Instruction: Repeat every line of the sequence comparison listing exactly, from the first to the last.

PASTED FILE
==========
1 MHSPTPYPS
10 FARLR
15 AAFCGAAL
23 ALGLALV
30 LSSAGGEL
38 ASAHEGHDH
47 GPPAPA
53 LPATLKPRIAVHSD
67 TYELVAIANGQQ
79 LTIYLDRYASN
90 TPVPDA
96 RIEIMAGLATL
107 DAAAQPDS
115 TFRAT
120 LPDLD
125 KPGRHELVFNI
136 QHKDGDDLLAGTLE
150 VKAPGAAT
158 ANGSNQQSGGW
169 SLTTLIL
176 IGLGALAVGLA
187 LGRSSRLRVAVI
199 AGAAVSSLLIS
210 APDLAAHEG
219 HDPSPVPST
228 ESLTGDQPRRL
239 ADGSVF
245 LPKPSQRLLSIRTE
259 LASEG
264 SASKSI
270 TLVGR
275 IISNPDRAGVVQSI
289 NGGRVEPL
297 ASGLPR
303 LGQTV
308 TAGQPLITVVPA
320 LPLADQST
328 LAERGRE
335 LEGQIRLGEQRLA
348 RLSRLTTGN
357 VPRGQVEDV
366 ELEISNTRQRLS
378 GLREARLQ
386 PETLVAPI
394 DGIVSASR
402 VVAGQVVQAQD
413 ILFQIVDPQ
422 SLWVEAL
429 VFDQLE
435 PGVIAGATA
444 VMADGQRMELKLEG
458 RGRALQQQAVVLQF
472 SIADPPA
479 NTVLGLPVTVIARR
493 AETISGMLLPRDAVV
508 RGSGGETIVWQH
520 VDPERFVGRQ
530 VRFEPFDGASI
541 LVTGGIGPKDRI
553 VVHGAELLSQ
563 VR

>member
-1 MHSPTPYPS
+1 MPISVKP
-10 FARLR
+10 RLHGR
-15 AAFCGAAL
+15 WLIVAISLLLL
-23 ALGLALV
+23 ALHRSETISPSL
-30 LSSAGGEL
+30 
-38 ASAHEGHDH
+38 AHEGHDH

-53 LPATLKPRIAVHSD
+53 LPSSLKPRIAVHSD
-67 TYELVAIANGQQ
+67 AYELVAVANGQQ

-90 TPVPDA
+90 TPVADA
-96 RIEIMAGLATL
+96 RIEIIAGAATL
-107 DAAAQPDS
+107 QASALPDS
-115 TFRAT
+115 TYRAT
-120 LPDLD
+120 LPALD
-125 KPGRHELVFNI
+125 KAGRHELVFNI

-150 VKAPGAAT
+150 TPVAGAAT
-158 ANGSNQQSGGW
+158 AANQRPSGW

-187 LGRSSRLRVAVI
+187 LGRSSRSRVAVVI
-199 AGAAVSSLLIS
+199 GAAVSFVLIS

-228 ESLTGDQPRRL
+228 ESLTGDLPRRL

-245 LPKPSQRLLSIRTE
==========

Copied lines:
1 MHSPTPYPS
10 FARLR
15 AAFCGAAL
23 ALGLALV
30 LSSAGGEL
38 ASAHEGHDH
47 GPPAPA
53 LPATLKPRIAVHSD
67 TYELVAIANGQQ
79 LTIYLDRYASN
90 TPVPDA
96 RIEIMAGLATL
107 DAAAQPDS
115 TFRAT
120 LPDLD
125 KPGRHELVFNI
136 QHKDGDDLLAGTLE
150 VKAPGAAT
158 ANGSNQQSGGW
169 SLTTLIL
176 IGLGALAVGLA
187 LGRSSRLRVAVI
199 AGAAVSSLLIS
210 APDLAAHEG
219 HDPSPVPST
228 ESLTGDQPRRL
239 ADGSVF
245 LPKPSQRLLSIRTE
259 LASEG
264 SASKSI
270 TLVGR
275 IISNPDRAGVVQSI
289 NGGRVEPL
297 ASGLPR
303 LGQTV
308 TAGQPLITVVPA
320 LPLADQST
328 LAERGRE
335 LEGQIRLGEQRLA
348 RLSRLTTGN
357 VPRGQVEDV
366 ELEISNTRQRLS
378 GLREARLQ
386 PETLVAPI
394 DGIVSASR
402 VVAGQVVQAQD
413 ILFQIVDPQ
422 SLWVEAL
429 VFDQLE
435 PGVIAGATA
444 VMADGQRMELKLEG
458 RGRALQQQAVVLQF
472 SIADPPA
479 NTVLGLPVTVIARR
493 AETISGMLLPRDAVV
508 RGSGGETIVWQH
520 VDPERFVGRQ
530 VRFEPFDGASI
541 LVTGGIGPKDRI
553 VVHGAELLSQ
563 VR

>member
-1 MHSPTPYPS
+1 MPISVKP
-10 FARLR
+10 RLHGR
-15 AAFCGAAL
+15 WLIVAISLLLL
-23 ALGLALV
+23 ALHRSETISPSL
-30 LSSAGGEL
+30 
-38 ASAHEGHDH
+38 AHEGHDH

-53 LPATLKPRIAVHSD
+53 LPSSLKPRIAVHSD
-67 TYELVAIANGQQ
+67 AYELVAVANGQQ

-90 TPVPDA
+90 TPVADA
-96 RIEIMAGLATL
+96 RIEIIAGAATL
-107 DAAAQPDS
+107 QASALPDS
-115 TFRAT
+115 TYRAT
-120 LPDLD
+120 LPALD
-125 KPGRHELVFNI
+125 KAGRHELVFNI

-150 VKAPGAAT
+150 TPVAGAAT
-158 ANGSNQQSGGW
+158 AANQRPSGW

-187 LGRSSRLRVAVI
+187 LGRSSRSRVAVVI
-199 AGAAVSSLLIS
+199 GAAVSFVLIS

-228 ESLTGDQPRRL
+228 ESLTGDLPRRL

-245 LPKPSQRLLSIRTE